// Create encoder
NvPipe* encoder = NvPipe_CreateEncoder(NVPIPE_BGRA32, NVPIPE_H264, NVPIPE_LOSSY, 32 * 1000 * 1000, 90); // 32 Mbps @ 90 Hz

while (frameAvailable) 
{
    // Encode next frame
    uint64_t compressedSize = NvPipe_Encode(encoder, bgra, width * 4, buffer, bufferSize, width, height, false);
    
    // Send the frame size and compressed stream to the consuming side
    send(socket, &compressedSize, sizeof(uint64_t), ...);
    send(socket, buffer, compressedSize, ...);       
    send(socket, ...) // Other meta data
}   

// Destroy encode session
NvPipe_Destroy(encoder);

The corresponding decoding scenario:

#include <NvPipe.h>
...

uint32_t width = ..., height = ...; // Image resolution
uint8_t* bgra = ...; // Image destination in device or host memory
uint8_t* buffer = ...; // Buffer for incoming packets  

// Create decoder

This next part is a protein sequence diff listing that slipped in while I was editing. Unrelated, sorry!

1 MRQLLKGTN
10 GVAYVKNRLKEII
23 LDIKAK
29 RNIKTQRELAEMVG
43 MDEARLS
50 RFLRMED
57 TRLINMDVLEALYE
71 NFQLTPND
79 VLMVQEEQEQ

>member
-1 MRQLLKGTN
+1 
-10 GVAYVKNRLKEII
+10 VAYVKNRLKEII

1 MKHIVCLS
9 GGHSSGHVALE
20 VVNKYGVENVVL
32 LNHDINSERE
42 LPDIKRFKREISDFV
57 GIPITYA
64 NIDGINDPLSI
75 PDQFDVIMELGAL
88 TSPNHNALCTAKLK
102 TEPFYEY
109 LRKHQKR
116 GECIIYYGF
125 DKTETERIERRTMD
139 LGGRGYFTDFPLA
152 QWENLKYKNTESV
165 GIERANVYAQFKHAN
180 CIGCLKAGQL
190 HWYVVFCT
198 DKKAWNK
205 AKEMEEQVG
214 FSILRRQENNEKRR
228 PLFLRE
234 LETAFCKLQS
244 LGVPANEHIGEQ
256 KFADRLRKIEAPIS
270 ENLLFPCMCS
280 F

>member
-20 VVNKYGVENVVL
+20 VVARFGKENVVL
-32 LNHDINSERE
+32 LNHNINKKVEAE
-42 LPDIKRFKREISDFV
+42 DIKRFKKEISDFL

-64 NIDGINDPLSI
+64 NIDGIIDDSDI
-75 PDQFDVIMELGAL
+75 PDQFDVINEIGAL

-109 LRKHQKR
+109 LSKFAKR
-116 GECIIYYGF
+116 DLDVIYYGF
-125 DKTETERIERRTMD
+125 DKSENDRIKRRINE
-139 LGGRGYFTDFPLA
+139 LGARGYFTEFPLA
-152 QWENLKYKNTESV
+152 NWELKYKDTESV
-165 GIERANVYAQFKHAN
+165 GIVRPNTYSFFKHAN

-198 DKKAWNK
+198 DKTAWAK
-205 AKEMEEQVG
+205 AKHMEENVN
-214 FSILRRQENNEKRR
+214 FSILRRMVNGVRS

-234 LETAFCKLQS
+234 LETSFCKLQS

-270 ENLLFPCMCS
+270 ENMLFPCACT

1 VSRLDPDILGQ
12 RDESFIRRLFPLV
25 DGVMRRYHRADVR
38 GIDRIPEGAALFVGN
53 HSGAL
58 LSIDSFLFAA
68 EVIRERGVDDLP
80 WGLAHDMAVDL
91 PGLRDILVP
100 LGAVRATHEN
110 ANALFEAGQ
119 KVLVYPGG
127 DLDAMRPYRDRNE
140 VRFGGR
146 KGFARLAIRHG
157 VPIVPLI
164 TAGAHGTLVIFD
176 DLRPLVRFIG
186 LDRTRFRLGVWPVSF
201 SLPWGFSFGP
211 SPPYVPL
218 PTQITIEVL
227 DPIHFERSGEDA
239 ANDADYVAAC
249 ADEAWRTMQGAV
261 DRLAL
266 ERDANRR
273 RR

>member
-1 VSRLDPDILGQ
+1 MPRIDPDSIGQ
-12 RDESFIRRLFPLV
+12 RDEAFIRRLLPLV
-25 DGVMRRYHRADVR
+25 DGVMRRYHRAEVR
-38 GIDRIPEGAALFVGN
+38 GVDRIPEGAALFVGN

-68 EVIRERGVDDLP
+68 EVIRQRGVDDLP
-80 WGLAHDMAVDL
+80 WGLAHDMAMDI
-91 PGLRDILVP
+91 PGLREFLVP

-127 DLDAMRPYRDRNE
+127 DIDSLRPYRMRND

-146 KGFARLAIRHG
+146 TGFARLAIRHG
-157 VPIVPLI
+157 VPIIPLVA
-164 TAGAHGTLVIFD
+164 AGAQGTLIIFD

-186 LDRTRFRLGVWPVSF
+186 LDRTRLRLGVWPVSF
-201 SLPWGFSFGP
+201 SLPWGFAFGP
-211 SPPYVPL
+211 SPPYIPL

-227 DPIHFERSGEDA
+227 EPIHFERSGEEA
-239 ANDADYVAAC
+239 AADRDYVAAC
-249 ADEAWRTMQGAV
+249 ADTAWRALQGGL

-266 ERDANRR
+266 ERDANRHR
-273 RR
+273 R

NvPipe* decoder = NvPipe_CreateDecoder(NVPIPE_BGRA32, NVPIPE_H264);

while (frameAvailable) 
{
    // Receive data
    uint64_t compressedSize;
    receive(socket, &compressedSize, sizeof(uint64_t), ...);
    receive(socket, buffer, compressedSize, ...);
    receive(socket, ...);
    
    // Decode frame
    NvPipe_Decode(decoder, buffer, compressedSize, bgra, width, height);
    
    // Use frame (blit/save/...)
    ...
}   

// Destroy decode session
NvPipe_Destroy(decoder);

Installation

NvPipe requires a C++ compiler and uses the standard CMake compilation and installation procedure.

mkdir build && cd build
cmake PATH_TO_NVPIPE
make
make install

It is possible to compile the encoding or decoding interface only using the NVPIPE_WITH_ENCODER and NVPIPE_WITH_DECODER options (default: ON).

The OpenGL interface is optional and can be disabled using the NVPIPE_WITH_OPENGL option (default: ON).

The compilation of the included sample applications can be controlled via the NVPIPE_BUILD_EXAMPLES CMake option (default: ON).